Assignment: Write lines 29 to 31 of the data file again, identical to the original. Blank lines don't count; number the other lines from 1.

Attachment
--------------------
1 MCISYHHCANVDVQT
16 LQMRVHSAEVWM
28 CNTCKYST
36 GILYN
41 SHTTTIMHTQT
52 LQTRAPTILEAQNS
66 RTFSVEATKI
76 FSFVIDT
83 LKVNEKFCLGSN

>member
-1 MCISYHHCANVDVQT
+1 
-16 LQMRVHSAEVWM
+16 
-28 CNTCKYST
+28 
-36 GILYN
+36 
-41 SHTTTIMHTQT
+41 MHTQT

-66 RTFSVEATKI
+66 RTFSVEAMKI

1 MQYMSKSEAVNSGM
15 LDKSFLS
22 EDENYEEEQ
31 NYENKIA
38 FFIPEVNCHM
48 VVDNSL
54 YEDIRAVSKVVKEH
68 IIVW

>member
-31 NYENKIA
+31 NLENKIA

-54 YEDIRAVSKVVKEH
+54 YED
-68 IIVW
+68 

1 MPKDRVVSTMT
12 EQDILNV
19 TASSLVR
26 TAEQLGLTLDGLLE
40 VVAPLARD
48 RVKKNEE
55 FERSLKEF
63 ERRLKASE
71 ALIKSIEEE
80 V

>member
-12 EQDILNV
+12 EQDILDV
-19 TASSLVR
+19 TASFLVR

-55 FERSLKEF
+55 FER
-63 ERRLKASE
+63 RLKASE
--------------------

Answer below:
54 YEDIRAVSKVVKEH
68 IIVW

>member